- Creates a habit. Once you set up automatic transfers, you’ll realize saving money is easy and you don’t have to think about it. More importantly, you’re creating a habit by doing something over and over again. Saving money is a habit that is like building a muscle — you need to keep doing it again and again. Automatic transfers help you build the habit of saving easily.
The good news is you can always change the frequency or amount of your automatic transfers. So if you hit hard times, you don’t need to stop completely you can just lower the amount or reduce the frequency.
Just as your linked checking account move funds into your savings account, many linked accounts can provide automatic overdraft protection. If your checking account balance goes into the negative, rather than be charged up to $35 per transaction while it is negative, your bank will automatically pull the funds from your linked savings account to stop you from being overdrawn and amassing over-the-limit fees.
That said, savings accounts are typically limited to six transactions or less a month, and if you withdraw funds more than that you will find yourself paying fees.
Deposits are FDIC-insured
When you put money into a savings account, your deposits are insured by the Federal Deposit Insurance Corporation (FDIC). When you see the words “Member FDIC” you can rest assured that your savings are insured up to $250,000.
The FDIC is a federal entity that strives to protect consumers’ deposits if a bank goes under. As of now, the FDIC has never lost a member any money. So if you or a friend feels like saving money in a mattress is a good idea, consider the fact that FDIC insurance covers a hefty amount with a savings account.
Low to no startup costs
Most banks offer savings accounts that have no initial deposit or minimum balance requirements to open an account. This means you don’t need to have a lot of cash to open up an account, which makes the barrier to saving easier. Also, mobile banking makes it even easier to open a savings account, without visiting a branch.
For banks that require an opening deposit or a minimum account balance, you might be hit with a monthly maintenance fee until you reach the requirement.
Best banks for savings accounts
There are many different options if you want to open a savings account. Below we’ve listed some of the banks that offer great savings account, most with high-yield APY.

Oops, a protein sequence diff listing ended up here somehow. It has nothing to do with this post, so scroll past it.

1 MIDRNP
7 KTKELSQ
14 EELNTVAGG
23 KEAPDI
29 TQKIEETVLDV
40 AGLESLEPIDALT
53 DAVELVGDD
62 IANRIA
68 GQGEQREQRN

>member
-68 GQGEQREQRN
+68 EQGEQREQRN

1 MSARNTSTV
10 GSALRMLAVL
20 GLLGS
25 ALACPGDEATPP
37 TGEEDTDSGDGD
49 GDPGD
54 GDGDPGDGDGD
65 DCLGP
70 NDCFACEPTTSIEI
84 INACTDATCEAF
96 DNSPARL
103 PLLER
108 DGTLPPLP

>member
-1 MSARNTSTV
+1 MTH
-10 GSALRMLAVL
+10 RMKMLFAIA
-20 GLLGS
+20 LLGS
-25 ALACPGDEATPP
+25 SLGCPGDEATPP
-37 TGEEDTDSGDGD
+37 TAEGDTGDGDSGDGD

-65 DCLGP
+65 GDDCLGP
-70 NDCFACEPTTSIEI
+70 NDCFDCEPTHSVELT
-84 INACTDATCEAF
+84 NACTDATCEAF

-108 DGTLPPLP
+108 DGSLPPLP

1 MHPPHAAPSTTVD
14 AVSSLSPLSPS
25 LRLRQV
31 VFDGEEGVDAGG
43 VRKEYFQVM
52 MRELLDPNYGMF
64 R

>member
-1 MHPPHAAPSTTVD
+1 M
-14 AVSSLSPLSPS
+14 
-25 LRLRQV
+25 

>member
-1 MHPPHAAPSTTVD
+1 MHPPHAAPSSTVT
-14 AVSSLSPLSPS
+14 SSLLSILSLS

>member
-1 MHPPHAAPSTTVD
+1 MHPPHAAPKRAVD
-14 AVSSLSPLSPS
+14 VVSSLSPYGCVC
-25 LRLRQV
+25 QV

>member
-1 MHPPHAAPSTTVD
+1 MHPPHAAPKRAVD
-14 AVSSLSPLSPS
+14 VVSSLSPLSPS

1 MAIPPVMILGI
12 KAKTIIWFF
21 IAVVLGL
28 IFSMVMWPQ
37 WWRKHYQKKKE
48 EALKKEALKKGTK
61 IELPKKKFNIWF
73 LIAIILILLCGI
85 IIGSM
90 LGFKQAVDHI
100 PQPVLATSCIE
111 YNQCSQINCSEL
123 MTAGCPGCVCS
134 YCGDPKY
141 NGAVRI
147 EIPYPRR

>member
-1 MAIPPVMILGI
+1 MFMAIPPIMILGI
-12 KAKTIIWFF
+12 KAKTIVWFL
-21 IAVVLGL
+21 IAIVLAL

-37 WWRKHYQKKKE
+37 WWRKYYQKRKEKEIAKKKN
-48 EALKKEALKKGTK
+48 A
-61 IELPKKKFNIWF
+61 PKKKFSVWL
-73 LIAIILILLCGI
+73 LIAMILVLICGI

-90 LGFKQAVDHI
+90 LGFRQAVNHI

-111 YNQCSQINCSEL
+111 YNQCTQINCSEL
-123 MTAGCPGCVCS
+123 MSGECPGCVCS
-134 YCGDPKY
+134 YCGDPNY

Capital One offers the 360 Performance Savings account which has no fees or minimums. The company says their Annual Percentage Yield (APY) is 5x the national average rate, so you can get a higher return on your deposits. Its current APY is 0.40% and you can set automatic transfers for set savings plans, track savings goals, transfer funds between linked Capital One accounts as well as other online banks, and deposit checks into the 360 Performance Savings account.
If you have multiple savings goals, you can use Ally Bank which allows you to have “buckets” for your savings. So you might have a vacation bucket, a home improvement bucket, and a rainy day bucket. Ally’s savings accounts have no fees or minimum balance requirements. The bank also offers a higher APY at 10x the national average, currently at 0.50%. If you choose to open a checking account with Ally, it also earns interest, which is uncommon for checking accounts. With $0 minimum balance you can earn between 0.10 to 0.25%.
Marcus by Goldman Sachs
Marcus by Goldman Sachs has a savings account that has no minimum balance requirements as well as no fees. You can have unlimited withdrawals and get a higher APY – currently at 0.60% – than a traditional savings account. Funds can be transferred and deposited by domestic wire, other banks, between accounts, and via check.
Citi Savings has a minimum opening deposit and allows for easy transfers between Citi accounts and other banks. This basic account earns between 0.04 to 0.13%. But go for the Citi Accelerate, the bank's high-yield savings account that offers 0.70% APY.
Bank of America
Bank of America Advantage Savings has some unique features. They have the Keep the Change program which rounds up your expenses on your debit card and puts the spare change in savings. Also, they have tiered interest rates, so as your accounts grow larger your APY may get a boost too. There is a $100 required opening deposit and a $500 minimum balance requirement. If you don’t have $500 in your savings account, you’ll pay $8 per month. Alas, the APY is only 0.01%.
The bottom line
Having a savings account is a must for everyone. You want to have money set aside for emergencies as well as your life goals. As you can see savings accounts come with many benefits and perks and can help make sure you stay on track with your money goals.